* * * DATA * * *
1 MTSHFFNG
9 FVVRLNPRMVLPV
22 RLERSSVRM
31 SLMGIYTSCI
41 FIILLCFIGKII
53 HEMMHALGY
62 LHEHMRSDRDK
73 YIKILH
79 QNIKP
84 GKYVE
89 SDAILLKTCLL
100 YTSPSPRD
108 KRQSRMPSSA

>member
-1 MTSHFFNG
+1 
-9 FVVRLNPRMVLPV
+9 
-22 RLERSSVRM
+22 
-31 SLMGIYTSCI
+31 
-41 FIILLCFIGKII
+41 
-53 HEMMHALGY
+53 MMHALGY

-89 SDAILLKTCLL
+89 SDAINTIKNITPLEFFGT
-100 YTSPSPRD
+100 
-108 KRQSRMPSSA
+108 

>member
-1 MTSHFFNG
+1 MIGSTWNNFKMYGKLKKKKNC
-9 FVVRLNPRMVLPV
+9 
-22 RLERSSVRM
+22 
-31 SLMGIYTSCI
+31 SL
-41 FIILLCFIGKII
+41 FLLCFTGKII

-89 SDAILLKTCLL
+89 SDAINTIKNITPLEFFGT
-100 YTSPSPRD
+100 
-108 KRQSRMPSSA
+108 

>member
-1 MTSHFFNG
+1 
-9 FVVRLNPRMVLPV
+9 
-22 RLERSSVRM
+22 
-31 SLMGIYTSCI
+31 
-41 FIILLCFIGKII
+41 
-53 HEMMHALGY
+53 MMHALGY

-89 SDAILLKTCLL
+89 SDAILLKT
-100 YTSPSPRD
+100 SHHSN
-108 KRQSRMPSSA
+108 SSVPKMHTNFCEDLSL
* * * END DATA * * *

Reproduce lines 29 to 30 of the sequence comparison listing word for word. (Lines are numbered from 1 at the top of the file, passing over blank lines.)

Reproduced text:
-100 YTSPSPRD
+100 